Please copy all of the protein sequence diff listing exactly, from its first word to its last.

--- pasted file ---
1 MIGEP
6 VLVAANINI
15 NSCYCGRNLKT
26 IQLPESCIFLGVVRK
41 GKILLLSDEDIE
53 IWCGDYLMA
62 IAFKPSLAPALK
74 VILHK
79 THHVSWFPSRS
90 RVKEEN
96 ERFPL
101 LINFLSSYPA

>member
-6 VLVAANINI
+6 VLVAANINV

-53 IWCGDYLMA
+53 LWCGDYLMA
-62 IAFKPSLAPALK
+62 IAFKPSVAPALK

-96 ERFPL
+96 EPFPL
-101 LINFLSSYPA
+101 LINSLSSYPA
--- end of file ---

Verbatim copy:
1 MIGEP
6 VLVAANINI
15 NSCYCGRNLKT
26 IQLPESCIFLGVVRK
41 GKILLLSDEDIE
53 IWCGDYLMA
62 IAFKPSLAPALK
74 VILHK
79 THHVSWFPSRS
90 RVKEEN
96 ERFPL
101 LINFLSSYPA

>member
-6 VLVAANINI
+6 VLVAANINV

-53 IWCGDYLMA
+53 LWCGDYLMA
-62 IAFKPSLAPALK
+62 IAFKPSVAPALK

-96 ERFPL
+96 EPFPL
-101 LINFLSSYPA
+101 LINSLSSYPA